A Fossil Ant Colony: New Evidence of Social Antiquity.
Psyche 71(2):93-103, 1964.
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A FOSSIL ANT COLONY:
NEW EVIDENCE OF SOCIAL ANTIQUITY*
BY EDWARD 0. WILSON AND ROBERT W. TAYLOR Biological Laboratories, Harvard University The fossil remains which will be described below are of exceptional interest for two reasons:
(I) they are the first ant fossils to be reported from Africa south of the Sahara and (2) they comprise what appears to be a fragment of a colony preserved as a unit, thus consti- tuting the first fossil insect colony ever recorded. From the sample we have been able to make measurements of the worker polymorphism and certain deductions concerning the biology and social structure of an ant species as it lived in the lower Miocene over 30 million years ago.
We are indebted to the Trustees and Director of the Coryndon Museum for the opportunity to study this unique material, which was collected by Dr. and Mrs. L. S. B. Leakey in the Lower Mio- cene deposits of Mfwangano Island, Lake Victoria, Kenya. Pro- fessor A. E. Emerson first identified the specimens as ants, realized their potential significance, and forwarded them to us for examina- tion. The research program of which the study became a part is currently supported by Grant No. GB 1634 from the National Science Foundation.
Oecophylla leakeyi Wilson and Taylor, new species (Subfam. Formicinae, Tribe Oecophyllini) Diagnosis, Distinguished from all other known species of the genus, living and fossil, by the large size of both worker subcastes; by the massive, cordate head of the major worker; and by the presence of well developed ocelli in the major worker. All of these characters are illustrated in Figure 2.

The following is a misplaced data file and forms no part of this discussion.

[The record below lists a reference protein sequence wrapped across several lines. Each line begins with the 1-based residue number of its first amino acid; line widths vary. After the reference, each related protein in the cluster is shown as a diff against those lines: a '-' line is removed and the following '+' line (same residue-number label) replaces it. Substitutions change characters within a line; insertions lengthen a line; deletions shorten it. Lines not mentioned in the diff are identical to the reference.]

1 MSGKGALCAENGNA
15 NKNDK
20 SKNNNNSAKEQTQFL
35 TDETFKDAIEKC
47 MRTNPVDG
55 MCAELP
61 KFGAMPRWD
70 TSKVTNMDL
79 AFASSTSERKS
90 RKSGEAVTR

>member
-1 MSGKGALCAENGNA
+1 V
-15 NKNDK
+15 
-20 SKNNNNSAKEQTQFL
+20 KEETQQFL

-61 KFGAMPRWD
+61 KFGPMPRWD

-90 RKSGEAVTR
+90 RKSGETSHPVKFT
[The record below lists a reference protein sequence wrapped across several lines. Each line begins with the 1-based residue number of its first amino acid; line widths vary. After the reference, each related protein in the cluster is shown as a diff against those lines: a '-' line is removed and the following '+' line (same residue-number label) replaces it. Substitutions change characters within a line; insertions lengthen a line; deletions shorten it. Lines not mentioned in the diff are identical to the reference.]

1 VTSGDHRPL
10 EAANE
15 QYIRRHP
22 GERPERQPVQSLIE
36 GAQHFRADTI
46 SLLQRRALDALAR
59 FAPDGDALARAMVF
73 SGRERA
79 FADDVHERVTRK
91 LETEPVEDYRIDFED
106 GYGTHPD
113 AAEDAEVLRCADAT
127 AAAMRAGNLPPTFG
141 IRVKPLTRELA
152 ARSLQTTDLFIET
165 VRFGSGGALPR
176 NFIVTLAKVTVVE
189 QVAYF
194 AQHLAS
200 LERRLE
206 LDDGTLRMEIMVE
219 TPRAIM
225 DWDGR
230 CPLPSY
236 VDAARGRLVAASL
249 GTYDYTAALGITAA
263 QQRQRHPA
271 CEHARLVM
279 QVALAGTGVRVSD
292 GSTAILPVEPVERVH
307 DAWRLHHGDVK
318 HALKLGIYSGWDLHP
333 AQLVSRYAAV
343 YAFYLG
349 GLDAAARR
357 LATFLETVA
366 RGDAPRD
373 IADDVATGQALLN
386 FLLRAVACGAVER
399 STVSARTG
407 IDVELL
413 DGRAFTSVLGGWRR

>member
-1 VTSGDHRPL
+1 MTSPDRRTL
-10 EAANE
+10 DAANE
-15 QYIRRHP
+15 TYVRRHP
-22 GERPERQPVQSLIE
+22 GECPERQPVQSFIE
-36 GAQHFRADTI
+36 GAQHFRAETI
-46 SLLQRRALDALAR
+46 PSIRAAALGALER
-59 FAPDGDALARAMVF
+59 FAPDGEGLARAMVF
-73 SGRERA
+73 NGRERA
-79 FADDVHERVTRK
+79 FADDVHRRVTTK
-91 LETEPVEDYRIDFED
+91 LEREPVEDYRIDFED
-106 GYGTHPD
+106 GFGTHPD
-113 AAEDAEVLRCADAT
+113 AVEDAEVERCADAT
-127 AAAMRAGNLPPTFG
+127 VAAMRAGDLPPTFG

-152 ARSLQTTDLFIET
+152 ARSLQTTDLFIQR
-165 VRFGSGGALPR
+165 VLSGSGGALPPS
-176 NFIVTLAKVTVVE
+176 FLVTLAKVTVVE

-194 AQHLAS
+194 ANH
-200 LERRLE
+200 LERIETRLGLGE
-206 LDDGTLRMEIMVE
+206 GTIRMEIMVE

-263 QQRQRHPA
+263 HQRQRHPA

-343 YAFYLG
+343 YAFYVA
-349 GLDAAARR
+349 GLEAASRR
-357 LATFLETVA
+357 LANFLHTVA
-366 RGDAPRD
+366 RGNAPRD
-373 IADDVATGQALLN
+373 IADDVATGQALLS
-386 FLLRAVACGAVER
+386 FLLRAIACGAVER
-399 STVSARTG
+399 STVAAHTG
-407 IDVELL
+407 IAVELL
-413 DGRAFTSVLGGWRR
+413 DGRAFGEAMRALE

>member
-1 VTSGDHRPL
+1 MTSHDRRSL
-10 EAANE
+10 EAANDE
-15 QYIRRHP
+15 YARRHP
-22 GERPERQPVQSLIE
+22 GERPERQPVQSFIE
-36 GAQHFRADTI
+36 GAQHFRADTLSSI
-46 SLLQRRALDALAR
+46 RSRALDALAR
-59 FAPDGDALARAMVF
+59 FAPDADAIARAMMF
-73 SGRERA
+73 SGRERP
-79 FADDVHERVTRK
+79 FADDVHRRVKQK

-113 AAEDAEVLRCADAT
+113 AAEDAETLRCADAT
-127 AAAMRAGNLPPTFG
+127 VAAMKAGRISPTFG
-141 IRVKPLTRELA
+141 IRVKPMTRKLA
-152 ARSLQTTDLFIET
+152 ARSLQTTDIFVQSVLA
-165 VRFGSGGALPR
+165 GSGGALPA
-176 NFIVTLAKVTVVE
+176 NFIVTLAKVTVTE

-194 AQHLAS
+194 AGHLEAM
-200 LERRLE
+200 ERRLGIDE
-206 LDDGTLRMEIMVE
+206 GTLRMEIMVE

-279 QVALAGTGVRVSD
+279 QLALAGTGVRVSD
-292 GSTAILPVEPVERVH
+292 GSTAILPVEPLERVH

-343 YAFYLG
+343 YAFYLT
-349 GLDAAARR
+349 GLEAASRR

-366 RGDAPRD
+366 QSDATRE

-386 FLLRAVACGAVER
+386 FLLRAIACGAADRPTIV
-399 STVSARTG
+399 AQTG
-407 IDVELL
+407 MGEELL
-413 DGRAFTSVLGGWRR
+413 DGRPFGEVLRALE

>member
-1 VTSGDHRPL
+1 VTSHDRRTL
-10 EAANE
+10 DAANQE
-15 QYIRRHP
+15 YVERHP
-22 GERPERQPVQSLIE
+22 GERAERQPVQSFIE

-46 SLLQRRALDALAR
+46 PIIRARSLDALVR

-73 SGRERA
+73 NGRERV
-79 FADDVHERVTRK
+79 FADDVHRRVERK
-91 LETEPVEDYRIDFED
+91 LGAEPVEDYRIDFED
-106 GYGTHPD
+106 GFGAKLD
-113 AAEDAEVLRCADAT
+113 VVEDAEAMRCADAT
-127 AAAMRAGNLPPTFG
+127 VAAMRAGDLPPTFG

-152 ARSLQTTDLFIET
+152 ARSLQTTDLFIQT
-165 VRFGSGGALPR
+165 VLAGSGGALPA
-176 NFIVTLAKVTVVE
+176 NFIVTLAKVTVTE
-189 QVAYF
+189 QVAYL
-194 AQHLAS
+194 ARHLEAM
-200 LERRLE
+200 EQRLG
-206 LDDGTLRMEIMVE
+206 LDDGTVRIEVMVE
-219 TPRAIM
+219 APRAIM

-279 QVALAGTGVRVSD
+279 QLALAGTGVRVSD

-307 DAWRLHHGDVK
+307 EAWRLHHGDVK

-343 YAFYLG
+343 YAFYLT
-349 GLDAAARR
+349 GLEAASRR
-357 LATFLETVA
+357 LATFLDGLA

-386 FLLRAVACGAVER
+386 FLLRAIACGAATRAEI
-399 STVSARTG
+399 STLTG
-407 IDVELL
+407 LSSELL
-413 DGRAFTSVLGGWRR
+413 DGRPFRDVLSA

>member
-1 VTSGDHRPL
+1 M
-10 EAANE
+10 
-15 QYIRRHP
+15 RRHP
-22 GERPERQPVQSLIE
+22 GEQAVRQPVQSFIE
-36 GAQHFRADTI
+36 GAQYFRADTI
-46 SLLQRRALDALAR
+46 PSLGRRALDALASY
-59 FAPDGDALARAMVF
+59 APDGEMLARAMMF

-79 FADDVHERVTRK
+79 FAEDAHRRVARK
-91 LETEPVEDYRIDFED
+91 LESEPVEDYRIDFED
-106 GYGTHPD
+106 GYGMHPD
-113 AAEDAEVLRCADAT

The mesosoma is stouter than in the two living species (longinoda, smaragdina) and in the Miocene species sicula; in this regard its structure is closer to the Eocene species brischkei. The petiole is not well enough preserved in any of the leakeyi specimens to permit a meaningful comparison with the same structure in other species. The gaster has the form typical of all other known members of the genus. The holotype is the major worker head illustrated in Figure 2 and Plate I I. Its maximum width taken perpendicular to the long axis is *Manuscript received by the editor April 21,1964. 93
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HEAD WIDTH ACROSS EYES
Figure 1. 0. smaragdina. (For explanation see opposite page).
Wzlson and Taylor - Fossil Ant Colony
MAXIMUM HEAD WIDTH
Figure 2. 0. leakeyi
Figures 1-2. The comparison of worker polymorphism in the Miocene Oecophylla leakeyi with that in the living 0. smaragdina. In Figure 1 (oppo- site page), the size frequency curve of a large random sample from a single colony of 0. smaragdina from Assam is given in head width units plotted logarithmically.
The mesosomas and petioles of selected minor and major workers are also shown, as well as the double logarithmic plot of the scape length against head width. (Modified from Wilson, 1953). In figure 2 (above) similar data from the fossil leakeyi colony are given in scale with Figure 1. Pupal worker head widths are used but are closely comparable to adult worker head widths. Scape length could not be measured in this material. A, head
of holotype major worker (imaginal), B, mesosoma and petiole of a major worker
(imaginal), C, head of a minor worker (pupal), D, mesosoma and petiole of a minor worker (imaginal).
96 Psyche [June